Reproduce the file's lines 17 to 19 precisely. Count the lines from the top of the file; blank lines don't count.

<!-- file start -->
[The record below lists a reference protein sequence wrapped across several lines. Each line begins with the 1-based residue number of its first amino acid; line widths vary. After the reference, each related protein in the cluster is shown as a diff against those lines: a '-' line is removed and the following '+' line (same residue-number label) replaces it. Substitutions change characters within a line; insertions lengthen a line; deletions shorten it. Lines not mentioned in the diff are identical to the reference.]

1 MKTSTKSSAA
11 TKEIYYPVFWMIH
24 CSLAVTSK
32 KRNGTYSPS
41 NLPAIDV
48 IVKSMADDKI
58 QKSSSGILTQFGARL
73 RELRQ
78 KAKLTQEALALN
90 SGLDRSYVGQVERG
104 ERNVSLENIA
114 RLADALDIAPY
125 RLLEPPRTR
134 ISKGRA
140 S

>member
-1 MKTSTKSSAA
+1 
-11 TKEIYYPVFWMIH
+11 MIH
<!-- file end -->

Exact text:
>member
-1 MKTSTKSSAA
+1 